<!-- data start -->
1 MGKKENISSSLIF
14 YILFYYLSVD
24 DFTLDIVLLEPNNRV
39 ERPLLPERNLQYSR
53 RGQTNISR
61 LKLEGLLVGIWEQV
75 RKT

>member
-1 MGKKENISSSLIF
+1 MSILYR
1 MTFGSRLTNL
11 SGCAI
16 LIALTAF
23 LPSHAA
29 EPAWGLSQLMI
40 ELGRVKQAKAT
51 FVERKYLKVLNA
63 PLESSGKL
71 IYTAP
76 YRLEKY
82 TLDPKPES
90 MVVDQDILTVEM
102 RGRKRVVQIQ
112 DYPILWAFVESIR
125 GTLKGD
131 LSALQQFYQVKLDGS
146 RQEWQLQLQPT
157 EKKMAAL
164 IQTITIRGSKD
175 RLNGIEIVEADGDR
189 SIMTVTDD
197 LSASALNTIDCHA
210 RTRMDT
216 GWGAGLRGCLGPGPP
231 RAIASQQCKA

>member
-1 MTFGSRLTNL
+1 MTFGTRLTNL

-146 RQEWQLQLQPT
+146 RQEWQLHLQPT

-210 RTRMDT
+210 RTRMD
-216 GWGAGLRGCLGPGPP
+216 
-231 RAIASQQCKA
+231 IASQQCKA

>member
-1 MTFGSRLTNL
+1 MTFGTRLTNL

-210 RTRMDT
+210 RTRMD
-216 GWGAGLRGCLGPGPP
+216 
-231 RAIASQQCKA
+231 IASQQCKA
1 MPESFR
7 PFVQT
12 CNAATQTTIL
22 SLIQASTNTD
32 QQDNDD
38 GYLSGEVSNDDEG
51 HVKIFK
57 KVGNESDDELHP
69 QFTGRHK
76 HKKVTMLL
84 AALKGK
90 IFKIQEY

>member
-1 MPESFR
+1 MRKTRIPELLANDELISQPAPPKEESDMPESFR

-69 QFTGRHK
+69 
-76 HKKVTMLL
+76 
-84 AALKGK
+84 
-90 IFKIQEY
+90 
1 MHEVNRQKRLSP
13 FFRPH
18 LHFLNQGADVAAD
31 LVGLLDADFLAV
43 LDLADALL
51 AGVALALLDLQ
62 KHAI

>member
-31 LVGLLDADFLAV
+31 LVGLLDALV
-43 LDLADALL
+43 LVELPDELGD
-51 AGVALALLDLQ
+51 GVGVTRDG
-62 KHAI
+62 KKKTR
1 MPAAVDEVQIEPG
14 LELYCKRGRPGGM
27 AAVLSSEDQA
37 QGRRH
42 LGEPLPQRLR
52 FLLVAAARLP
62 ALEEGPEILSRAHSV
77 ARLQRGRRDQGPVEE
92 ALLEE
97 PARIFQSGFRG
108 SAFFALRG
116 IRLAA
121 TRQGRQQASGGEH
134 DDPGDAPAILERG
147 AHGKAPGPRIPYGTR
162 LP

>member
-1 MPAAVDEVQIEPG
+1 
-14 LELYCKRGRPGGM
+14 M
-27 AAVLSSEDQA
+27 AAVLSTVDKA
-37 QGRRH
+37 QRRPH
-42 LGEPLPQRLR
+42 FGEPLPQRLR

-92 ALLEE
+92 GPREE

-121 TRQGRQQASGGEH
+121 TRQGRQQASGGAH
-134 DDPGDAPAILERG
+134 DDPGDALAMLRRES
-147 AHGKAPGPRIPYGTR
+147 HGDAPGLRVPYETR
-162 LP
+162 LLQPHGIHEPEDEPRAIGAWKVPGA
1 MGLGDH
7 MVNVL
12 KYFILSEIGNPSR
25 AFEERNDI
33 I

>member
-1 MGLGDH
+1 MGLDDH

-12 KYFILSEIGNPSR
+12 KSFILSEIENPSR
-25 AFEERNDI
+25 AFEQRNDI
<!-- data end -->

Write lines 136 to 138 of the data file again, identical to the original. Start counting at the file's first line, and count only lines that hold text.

33 I

>member
-1 MGLGDH